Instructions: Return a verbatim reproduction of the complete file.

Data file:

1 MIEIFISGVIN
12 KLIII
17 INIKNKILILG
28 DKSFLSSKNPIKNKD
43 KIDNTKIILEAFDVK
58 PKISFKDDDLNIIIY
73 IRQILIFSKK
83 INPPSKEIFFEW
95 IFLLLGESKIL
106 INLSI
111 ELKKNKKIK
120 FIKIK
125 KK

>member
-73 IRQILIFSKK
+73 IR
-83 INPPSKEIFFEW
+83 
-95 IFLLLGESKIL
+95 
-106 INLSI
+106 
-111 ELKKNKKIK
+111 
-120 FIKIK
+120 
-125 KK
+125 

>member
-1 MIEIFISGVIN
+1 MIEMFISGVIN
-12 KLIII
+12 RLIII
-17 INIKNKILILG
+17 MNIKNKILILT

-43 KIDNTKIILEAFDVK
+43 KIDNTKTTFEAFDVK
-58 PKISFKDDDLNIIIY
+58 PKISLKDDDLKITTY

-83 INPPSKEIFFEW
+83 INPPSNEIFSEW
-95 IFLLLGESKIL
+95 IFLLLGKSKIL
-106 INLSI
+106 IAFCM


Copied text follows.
1 MIEIFISGVIN
12 KLIII
17 INIKNKILILG
28 DKSFLSSKNPIKNKD
43 KIDNTKIILEAFDVK
58 PKISFKDDDLNIIIY
73 IRQILIFSKK
83 INPPSKEIFFEW
95 IFLLLGESKIL
106 INLSI
111 ELKKNKKIK
120 FIKIK
125 KK

>member
-73 IRQILIFSKK
+73 IR
-83 INPPSKEIFFEW
+83 
-95 IFLLLGESKIL
+95 
-106 INLSI
+106 
-111 ELKKNKKIK
+111 
-120 FIKIK
+120 
-125 KK
+125 

>member
-1 MIEIFISGVIN
+1 MIEMFISGVIN
-12 KLIII
+12 RLIII
-17 INIKNKILILG
+17 MNIKNKILILT

-43 KIDNTKIILEAFDVK
+43 KIDNTKTTFEAFDVK
-58 PKISFKDDDLNIIIY
+58 PKISLKDDDLKITTY

-83 INPPSKEIFFEW
+83 INPPSNEIFSEW
-95 IFLLLGESKIL
+95 IFLLLGKSKIL
-106 INLSI
+106 IAFCM